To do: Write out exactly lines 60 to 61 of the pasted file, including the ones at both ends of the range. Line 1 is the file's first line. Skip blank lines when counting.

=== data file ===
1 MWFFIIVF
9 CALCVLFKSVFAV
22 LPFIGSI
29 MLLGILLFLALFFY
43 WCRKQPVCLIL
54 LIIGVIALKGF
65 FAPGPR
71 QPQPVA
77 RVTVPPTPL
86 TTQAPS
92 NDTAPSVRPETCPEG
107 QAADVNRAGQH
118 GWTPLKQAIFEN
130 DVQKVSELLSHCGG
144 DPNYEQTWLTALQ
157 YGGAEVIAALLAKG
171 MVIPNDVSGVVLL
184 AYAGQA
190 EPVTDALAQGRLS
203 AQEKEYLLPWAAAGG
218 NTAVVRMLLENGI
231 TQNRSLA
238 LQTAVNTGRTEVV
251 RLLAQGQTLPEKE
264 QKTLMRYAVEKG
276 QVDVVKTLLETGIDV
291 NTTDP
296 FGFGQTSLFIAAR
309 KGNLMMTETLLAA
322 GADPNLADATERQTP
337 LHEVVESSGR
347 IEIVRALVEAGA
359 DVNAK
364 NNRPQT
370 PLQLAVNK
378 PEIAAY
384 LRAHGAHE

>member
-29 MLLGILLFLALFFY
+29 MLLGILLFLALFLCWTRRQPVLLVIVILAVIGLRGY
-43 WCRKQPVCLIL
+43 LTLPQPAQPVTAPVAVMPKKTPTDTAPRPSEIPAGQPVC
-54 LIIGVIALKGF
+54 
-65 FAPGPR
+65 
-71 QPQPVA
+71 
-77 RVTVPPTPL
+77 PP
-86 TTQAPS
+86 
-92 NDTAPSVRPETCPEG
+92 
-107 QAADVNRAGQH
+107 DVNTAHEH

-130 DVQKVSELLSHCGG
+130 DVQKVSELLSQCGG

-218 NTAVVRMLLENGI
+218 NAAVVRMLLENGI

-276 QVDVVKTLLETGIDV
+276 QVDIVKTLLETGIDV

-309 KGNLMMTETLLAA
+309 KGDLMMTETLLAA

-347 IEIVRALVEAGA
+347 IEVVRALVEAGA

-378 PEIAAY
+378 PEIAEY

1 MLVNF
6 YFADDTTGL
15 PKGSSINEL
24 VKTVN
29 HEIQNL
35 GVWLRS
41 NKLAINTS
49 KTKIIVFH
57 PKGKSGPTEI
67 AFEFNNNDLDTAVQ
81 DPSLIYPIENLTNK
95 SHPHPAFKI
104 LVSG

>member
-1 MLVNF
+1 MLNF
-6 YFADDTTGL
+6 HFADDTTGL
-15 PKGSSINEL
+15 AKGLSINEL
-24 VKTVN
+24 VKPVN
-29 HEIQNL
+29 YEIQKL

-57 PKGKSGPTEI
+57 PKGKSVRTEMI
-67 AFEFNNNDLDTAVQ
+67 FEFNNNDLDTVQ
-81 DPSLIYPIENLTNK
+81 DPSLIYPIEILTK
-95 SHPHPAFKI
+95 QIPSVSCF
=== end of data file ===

+218 NAAVVRMLLENGI

-276 QVDVVKTLLETGIDV